Pages That Mention Misantla
The geographical and historical dictionary of America and the West Indies [volume 1]
settlement of Naiilingo, and alcaldm mayor of Xalapa, in Nueva Espaila, the name of which signifies the place of six fountains. It is situate in the most lofty part of a rugged and mountainous sierra, on which account its temperature is every where cold, and subject more than any other part of its district to continual fogs and rains. Its commerce consists in maize, which it produces in abundance, and in the breeding of swine, both of which articles are carried for sale to Vera Cruz. Its inhabitants are also engaged in the mule-droves which pass through these parts in tlieir way to the windward coasts, and which proceed over a road so rough and stony that they are under the necessity of descending and ascending precipices by means of steps or artificial passages hewn out of the rocks ; and however difficult this might appear to some, they do not experience any gleat delay, although the animals are very heavily loaded, and the road be rendered still more diflicult, if, as it often happens, the journey be performed in the winter season. This very stony route is a narrow pass or defile which shortens the way leading to the province of La Guasca. The inhabitants of this settlement are composed of 236 families of Indians. It lies three short leagues to the n. of its capital.
CHICONCUAUTLA, a settlement of the head settlement and alcaldia mayor of Guachinango in Nueva Espana. It is of a mild temperature, and contains 270 families of Indians, including the three other small settlements of its district. Six leagues to the e. of its capital.
CHICONTEPEC, a settlement of the head settlement of Tlalixcoya, and alcaldia maijor of Mizantla, in Nueva Espaila. It contains 53 families of Indians.
CHICORATO, a settlement of the missions which were held by the regulars of the society of Jesuits, in the province and government of Cinaloa.
CHICUAS, a nation of Indians of Peru. It is at present reduced to merely a settlement of the province of Condesuyos, in which is found abundance of cochineal, made use of by the natives in dyeing of wool ; this being the branch of commerce by which they maintain themselves.
CHIEGNETO, a settlement and fort of the English, in the province and colony of Nova Scotia, in the most interior part of the bay of Eundy.
Chiegneto, a small river of the above province, which rises from a lake, runs s. and enters the Basin of the Mines.
Chiegneto, a cape or point of the coast of the same province, in the bay of Fundy.
CHIEN, Trou au, a river of the island of Guadalupe. It rises in the mountains towards the e. runs e. and enters the sea between the point of Petit Carbet and the river Trou or Chat.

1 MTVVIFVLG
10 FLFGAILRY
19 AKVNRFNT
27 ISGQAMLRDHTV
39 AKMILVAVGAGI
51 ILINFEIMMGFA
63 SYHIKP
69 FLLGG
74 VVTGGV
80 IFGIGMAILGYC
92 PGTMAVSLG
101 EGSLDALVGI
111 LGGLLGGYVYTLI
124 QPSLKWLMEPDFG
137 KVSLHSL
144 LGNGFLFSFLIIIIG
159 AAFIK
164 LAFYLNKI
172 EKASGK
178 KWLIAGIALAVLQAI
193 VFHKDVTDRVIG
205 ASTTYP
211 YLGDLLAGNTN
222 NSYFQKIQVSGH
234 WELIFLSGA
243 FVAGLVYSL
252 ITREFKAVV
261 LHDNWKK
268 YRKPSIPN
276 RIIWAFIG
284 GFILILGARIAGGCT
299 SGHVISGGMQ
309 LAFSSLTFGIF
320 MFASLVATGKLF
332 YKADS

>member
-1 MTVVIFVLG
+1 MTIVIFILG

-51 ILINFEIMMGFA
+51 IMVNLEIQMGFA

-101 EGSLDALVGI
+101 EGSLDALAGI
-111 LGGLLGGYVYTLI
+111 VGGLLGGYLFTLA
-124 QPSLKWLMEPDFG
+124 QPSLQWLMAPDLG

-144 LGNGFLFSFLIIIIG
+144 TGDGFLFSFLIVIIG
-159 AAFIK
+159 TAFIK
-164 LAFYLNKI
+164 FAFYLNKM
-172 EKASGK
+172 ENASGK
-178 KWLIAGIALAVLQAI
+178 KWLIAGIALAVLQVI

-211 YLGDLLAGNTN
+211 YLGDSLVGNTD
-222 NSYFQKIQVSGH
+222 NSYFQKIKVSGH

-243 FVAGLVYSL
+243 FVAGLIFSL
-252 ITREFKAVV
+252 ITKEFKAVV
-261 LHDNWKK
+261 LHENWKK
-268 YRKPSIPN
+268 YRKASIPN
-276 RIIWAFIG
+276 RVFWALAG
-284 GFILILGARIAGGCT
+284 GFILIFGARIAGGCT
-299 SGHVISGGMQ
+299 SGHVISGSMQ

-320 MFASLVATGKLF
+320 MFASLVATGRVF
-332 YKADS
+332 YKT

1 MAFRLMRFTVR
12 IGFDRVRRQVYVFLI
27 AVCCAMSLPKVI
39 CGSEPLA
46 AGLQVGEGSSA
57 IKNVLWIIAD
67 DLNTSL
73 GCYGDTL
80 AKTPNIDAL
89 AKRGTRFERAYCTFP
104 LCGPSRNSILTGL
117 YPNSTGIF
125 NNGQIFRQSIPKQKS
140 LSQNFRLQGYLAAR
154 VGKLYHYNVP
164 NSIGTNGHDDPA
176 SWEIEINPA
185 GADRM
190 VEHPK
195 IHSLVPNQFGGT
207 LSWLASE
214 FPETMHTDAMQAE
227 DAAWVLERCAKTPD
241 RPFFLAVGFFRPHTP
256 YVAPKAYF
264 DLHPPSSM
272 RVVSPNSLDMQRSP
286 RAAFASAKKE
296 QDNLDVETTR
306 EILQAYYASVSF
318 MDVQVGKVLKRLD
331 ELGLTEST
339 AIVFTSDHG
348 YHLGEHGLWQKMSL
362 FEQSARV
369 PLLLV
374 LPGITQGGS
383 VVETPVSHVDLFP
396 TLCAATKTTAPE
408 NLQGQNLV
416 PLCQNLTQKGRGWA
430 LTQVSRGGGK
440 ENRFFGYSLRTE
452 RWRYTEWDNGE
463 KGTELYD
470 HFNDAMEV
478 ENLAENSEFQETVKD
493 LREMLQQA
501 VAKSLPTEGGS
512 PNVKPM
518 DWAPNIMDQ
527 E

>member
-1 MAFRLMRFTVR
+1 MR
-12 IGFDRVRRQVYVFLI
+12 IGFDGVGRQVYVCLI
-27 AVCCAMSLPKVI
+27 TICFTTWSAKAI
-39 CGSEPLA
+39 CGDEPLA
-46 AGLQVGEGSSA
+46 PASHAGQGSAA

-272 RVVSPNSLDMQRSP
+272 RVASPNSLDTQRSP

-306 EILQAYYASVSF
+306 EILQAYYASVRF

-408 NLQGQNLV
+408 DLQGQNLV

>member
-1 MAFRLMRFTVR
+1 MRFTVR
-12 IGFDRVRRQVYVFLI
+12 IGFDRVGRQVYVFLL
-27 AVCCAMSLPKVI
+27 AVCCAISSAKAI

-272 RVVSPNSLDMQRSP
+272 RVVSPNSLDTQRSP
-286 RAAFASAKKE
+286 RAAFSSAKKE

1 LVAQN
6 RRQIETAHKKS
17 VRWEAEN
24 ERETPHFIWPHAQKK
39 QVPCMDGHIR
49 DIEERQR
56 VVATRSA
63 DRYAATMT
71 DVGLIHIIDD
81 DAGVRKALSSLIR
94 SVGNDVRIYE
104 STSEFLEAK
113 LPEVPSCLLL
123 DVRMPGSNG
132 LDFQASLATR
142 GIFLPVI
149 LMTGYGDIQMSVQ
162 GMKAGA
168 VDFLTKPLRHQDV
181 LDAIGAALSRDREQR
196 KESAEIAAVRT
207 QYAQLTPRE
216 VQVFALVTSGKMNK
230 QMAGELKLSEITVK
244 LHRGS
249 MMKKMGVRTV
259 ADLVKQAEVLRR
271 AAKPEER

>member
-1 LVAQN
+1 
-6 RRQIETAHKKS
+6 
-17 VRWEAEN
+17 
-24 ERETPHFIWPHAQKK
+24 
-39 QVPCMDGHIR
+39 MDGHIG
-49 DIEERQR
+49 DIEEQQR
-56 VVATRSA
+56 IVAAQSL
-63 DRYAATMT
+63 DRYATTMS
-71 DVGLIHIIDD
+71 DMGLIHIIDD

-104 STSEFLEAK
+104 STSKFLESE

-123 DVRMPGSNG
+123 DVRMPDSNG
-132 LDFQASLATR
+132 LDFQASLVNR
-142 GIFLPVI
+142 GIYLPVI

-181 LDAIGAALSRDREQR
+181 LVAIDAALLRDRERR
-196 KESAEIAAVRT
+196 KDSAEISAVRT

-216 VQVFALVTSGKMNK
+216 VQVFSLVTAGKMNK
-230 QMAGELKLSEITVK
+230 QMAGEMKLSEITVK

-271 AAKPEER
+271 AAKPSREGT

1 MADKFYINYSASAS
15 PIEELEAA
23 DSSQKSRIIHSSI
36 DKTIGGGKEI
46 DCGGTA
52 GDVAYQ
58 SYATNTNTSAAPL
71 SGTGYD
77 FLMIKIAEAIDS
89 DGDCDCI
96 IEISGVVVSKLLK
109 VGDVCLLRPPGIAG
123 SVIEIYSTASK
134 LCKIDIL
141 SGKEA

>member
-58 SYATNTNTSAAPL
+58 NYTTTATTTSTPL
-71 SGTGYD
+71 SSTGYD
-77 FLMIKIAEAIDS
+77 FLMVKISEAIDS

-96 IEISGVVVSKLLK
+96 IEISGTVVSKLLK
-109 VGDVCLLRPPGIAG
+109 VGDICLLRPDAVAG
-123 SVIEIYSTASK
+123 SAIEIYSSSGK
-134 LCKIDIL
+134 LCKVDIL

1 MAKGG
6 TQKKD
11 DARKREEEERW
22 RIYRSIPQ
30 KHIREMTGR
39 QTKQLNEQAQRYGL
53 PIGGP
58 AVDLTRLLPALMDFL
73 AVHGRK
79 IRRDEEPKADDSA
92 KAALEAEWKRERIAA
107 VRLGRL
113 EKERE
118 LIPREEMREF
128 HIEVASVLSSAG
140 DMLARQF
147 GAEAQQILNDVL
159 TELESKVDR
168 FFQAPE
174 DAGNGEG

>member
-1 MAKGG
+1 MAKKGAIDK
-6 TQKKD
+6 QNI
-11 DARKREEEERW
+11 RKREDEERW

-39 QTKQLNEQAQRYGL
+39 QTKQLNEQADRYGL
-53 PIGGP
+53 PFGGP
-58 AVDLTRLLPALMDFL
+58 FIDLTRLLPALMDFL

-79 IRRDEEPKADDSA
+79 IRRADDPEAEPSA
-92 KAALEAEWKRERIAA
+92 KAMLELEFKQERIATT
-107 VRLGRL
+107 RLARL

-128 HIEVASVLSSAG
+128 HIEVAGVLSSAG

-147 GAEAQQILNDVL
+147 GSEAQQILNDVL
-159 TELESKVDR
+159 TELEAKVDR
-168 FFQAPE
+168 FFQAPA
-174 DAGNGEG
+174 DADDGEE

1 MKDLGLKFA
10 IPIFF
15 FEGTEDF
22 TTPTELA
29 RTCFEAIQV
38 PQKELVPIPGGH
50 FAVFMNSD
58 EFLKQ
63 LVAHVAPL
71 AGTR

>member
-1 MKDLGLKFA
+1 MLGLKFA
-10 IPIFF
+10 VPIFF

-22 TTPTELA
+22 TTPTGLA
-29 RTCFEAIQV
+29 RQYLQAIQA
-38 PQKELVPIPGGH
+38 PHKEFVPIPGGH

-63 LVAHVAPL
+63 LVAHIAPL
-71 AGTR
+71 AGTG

==CHIENS, ISLA DE LOS, or Island of the Dogs==, in the gulf of St. Lawrence, at the entrance of the strait of Belleisle, and on the w. coa«t of the island of Newfoundland.
CHIETLAN, a head settlement of the alcaldia mayor of Yzucar in Nueva Espaila. It was formerly the corregbniento, and is at present embodied with this jurisdiction. It is of a warm and moist temperature, but very pleasant, and covered with gardens full of flowers, fruits, and vegetables. The territory also abounds in wheat, maize, and other seeds, and particularly in dates, the whole of the district being covered with palms. Its inhabitants consist of 267 families of Spaniards, Mustees, and Mulattocs, and of 356 families of Indians, including those dwelling in the settlements which belong to this district. It abounds likewise in garbanzos, or Spanish pease, anniseed, and melons, all of which are of the best quality of anj^ in the whole kingdom. It lies three leagues s. of its capital.
The aforesaid settlements are,
San Nicolas de Tenaxcalco,
Santiago de Azalan.
CHIGNAL, VOLCAN DE, a mountain of the province and corregimiento of Maúle in the kingdom of Chile, distinct from the other which is near to it and of the same name.
(CHIGNECTO Channel, then. to. arm of the bay of Fundy, into which Petitcodiac river falls. The spring tides rise here 60 feet.)
CHIGUACHI, a settlement of the corregimiento of Ubaqué in the Nuevo Reyno de Granada ; situate behind the mountains of Guadalupe and Monserrat, of the city of Santa Fe, from whence it is distant five leagues to the c. It is of a delightful temperature, and abounds in wheat, maize, barley, potatoes, sugar-cane, and plantains. Its inhabitants consist of 200 families of Spaniards, and a very tew Indians.
CHIGUAGUA, San Felipe de, a town of the province of Taraumara, and kingdom of Nueva Viscaya ; situate near the river San Pedro. Its population consists of 2000 families of Spaniards, and some of Mustees and Mulattoes. The town is large and well built, and the liouses are handsome ; amongst otlier buildings, the most con-